A new exhibition has opened at the Design Museum showing off a body of work that you will probably recognise, but probably didn’t know that they were all the work of one man. London born and based Yinka Ilori comes from a Nigerian family, and that cultural heritage has informed his bold and bright colour schemes that range from small prints to huge outdoor commissions.
His outdoor work is dominated by the use of large patterned blocks aiming to bring a blast of colour to otherwise often neglected and run-down areas. Oh, and Canary Wharf, where he designed a temporary basketball court last year. And the stage set for the 2021 Brit Awards.
A recent public commission was the recent revamping of a shabby railway underpass into Happy Street. Some of the prototype panels used to clad the underpass are here, and it turns out they were made on the Isle of Wight by AJ Wells, the same company that makes the London Underground signs.
Something he didn’t make himself is on show — the name badge he wore while working at M&S for eight years while working to become an artist. He started as a solo artist in 2012, and expanded to a studio in 2017 working with a team of architects and designers.
A lot of his influences have been shown here, from record covers to the recorded music, and of course, the vibrant fabric designs that are so prevalent in Nigeria. The display highlights some of the most important aspects of Ilori’s work – such as his billboard graphics that promote joy – and places them beside key influences, including Nigerian textiles.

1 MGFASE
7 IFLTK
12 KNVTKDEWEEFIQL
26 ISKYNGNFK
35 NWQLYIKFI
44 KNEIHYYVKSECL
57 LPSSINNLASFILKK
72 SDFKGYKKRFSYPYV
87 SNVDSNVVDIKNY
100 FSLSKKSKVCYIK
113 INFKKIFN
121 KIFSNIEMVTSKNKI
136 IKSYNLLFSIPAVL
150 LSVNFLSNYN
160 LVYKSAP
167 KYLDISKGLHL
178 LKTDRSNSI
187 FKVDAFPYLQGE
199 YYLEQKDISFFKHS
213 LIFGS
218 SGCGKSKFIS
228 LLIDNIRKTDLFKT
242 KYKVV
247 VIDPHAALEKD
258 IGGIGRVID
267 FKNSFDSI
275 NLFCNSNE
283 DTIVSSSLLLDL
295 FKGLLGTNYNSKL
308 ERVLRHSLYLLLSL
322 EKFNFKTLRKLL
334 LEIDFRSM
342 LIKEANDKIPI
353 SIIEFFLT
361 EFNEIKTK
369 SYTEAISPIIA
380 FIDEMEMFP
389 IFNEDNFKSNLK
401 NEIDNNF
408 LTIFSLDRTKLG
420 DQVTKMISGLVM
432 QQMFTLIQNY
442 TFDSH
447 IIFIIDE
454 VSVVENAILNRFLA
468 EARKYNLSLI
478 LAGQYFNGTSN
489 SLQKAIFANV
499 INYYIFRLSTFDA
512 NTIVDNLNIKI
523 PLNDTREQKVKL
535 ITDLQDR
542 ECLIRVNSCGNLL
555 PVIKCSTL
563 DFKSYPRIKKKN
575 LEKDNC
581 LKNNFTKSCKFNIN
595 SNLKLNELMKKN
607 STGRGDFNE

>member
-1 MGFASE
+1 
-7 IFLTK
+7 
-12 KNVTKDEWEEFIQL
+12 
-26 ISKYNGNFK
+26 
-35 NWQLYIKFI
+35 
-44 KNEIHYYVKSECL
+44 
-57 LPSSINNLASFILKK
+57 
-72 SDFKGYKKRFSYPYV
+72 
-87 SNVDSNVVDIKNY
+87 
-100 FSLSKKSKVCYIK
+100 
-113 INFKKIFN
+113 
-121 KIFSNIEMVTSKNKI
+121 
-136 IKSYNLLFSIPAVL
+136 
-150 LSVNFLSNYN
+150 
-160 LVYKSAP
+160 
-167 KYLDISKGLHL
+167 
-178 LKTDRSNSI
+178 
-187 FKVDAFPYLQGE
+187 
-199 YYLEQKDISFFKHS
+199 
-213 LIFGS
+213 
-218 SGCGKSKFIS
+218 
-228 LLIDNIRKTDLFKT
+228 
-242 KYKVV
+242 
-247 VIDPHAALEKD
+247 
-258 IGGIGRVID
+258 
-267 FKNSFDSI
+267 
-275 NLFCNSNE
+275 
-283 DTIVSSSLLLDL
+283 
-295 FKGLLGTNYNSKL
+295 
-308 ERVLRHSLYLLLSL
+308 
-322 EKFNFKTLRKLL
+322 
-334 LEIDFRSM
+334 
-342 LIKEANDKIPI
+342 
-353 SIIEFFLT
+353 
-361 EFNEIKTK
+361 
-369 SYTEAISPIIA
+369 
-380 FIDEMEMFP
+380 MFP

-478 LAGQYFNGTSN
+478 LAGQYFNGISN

Oh, and do read the captions about the designs of the fabrics – the sparkplug is particularly amusing.
It also shows how he works with local communities, either developing ideas for large scale installations, but also reusing the materials from temporary displays, such as schoolchildren turning the Dulwich Picture Gallery pavilion into pot plant containers when the pavilion had to come down.
As an exhibition, it’s both a look at the work he has produced that transformed parts of London, but also at the journey he took to get to this point and the cultural motivations that drove his distinctive bold colour graphics. Over 100 objects, ranging from artworks, photographs and furniture, to textiles, books and personal possessions have been included in the exhibition, which wraps around the upper floor of the museum.
There’s an oddity about his art being in a museum, as he says that a lot of his motivation in his large public commissions is putting art in places where people who don’t go to museums and galleries can still find it. But in creating this exhibition, we’re now able to learn more about his motivations and why he does the work he does.
It might even encourage some of the “mueum-shy” who like his work in the streets to come and visit a museum.
So prolific is the artist’s work in London’s urban landscape that you’re bound to recognise some of them and finally realise who it was who designed them.